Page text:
Olympic dream for athletes
A select group of some of the best young taekwondo talent in Oceania tested themselves in competition at the Budo South Open held at Tauranga Boys’ College gym last weekend.
The event featured 250 athletes from around the North Island plus international teams from Australia, Tahiti and New Caledonia, under the watchful eye of Tauranga local and New Zealand United Taekwondo Association President Master Kesi O’Neill.
The NZUTA promotes the Olympic version of the Korean martial art so naturally excitement is growing with the Tokyo Olympics to be held in July next year.
Ahead of that are the Oceania Championships and Pacific Games, both to be held in Samoa, and the World Championships to follow.
Kesi is hopeful of New Zealanders qualifying for Tokyo but he says it is very difficult as so few places are available and Australia has dominant numbers and resources.
So, competing at as many tournaments as possible with qualifying points allocated, is vital for New Zealand athletes.
“We still have to do the hard yards. My daughter (Rhiannon) went to trial for the Rio Olympics and missed out by just one point,” says Kesi.
“We have another generation coming through. We are chasing those places. To compete against the best in the world is hard coming from Oceania but we try and having the right attitude is what it is all about.”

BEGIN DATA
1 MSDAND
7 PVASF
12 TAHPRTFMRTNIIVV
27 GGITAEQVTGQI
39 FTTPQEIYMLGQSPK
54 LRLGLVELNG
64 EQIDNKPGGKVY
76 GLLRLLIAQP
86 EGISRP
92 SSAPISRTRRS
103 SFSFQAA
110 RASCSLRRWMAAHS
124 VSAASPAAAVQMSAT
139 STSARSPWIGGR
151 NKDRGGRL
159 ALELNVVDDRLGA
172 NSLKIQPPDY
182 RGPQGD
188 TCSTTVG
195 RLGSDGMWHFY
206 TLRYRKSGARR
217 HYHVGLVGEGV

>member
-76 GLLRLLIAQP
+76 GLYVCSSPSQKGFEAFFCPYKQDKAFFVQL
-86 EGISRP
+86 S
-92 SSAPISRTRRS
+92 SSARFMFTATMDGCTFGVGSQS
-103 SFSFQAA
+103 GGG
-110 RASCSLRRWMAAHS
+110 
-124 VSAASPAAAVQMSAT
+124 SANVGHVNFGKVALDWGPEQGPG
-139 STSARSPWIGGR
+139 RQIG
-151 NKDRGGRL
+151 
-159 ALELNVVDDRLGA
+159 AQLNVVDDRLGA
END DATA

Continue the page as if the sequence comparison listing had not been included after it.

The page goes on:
There will definitely be referees based in Tauranga officiating at next year’s Tokyo Olympics.
“We have three international referees and New Zealand coaches based here so we get to learn all the new rules. Every year there are changes, a bit like rugby,” Kesi added.
He is delighted with the continued progress shown by the young talent coming through his Team TKO based at Mount Maunganui.
Last month at the 2019 TNM Taekwondo Championship tournament held in Nelson Snow Oyama, Tait Oyama, Max Crozier, Ethan Turner, Chloe Turner and Sam Halinan won 12 medals between them.
Kesi says he picks a team to go to major tournaments to compete and to win medals.
“It is a bit like a north and south thing. We went there to show them what we can do. My guys from my club are training to further themselves. The next step is to go overseas with me to Australia, Pacific or Malaysia. I took them to Nelson to see if they can cope with all the pressure and something different.
“Some of them had not been to a tournament like that so it was a good education for them. I try to keep the politics involved with the sport with me and let the students focus on training.”
The tournament was open to all WT (world taekwondo) style colour belts (8th gup and above) and Black Belts.
“At elite level it is very individual and athletes have to train by themselves but having the family support is hugely important for motivation. It is a family sport. The oldest one we have at my club is 54 and we have very young ones,” says Kesi.
“The younger generation are really pushing to get into the New Zealand team to make the Oceanias, Pacific Games and Commonwealth Games and hopefully the Olympic Games.”